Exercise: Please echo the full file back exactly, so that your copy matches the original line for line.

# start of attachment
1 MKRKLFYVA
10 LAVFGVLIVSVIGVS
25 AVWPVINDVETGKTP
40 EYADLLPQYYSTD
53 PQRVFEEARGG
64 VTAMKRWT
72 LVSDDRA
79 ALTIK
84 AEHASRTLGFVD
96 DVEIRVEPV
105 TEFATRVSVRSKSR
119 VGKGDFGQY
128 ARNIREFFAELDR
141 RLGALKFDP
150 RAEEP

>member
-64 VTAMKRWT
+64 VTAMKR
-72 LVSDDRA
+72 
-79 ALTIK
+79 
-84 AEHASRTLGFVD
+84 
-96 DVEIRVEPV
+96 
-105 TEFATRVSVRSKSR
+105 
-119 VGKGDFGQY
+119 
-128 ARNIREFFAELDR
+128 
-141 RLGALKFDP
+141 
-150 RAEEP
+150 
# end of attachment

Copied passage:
1 MKRKLFYVA
10 LAVFGVLIVSVIGVS
25 AVWPVINDVETGKTP
40 EYADLLPQYYSTD
53 PQRVFEEARGG
64 VTAMKRWT
72 LVSDDRA
79 ALTIK
84 AEHASRTLGFVD
96 DVEIRVEPV
105 TEFATRVSVRSKSR
119 VGKGDFGQY
128 ARNIREFFAELDR
141 RLGALKFDP
150 RAEEP

>member
-64 VTAMKRWT
+64 VTAMKR
-72 LVSDDRA
+72 
-79 ALTIK
+79 
-84 AEHASRTLGFVD
+84 
-96 DVEIRVEPV
+96 
-105 TEFATRVSVRSKSR
+105 
-119 VGKGDFGQY
+119 
-128 ARNIREFFAELDR
+128 
-141 RLGALKFDP
+141 
-150 RAEEP
+150 